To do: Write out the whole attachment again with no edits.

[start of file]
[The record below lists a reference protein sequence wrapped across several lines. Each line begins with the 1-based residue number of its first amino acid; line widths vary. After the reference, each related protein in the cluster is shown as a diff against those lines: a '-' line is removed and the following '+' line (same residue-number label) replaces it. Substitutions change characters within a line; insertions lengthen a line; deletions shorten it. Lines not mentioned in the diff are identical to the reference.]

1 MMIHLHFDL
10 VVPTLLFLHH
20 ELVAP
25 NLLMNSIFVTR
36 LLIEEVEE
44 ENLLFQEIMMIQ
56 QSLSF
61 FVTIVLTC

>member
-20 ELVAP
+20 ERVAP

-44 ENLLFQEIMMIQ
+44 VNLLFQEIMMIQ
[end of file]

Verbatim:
[The record below lists a reference protein sequence wrapped across several lines. Each line begins with the 1-based residue number of its first amino acid; line widths vary. After the reference, each related protein in the cluster is shown as a diff against those lines: a '-' line is removed and the following '+' line (same residue-number label) replaces it. Substitutions change characters within a line; insertions lengthen a line; deletions shorten it. Lines not mentioned in the diff are identical to the reference.]

1 MMIHLHFDL
10 VVPTLLFLHH
20 ELVAP
25 NLLMNSIFVTR
36 LLIEEVEE
44 ENLLFQEIMMIQ
56 QSLSF
61 FVTIVLTC

>member
-20 ELVAP
+20 ERVAP

-44 ENLLFQEIMMIQ
+44 VNLLFQEIMMIQ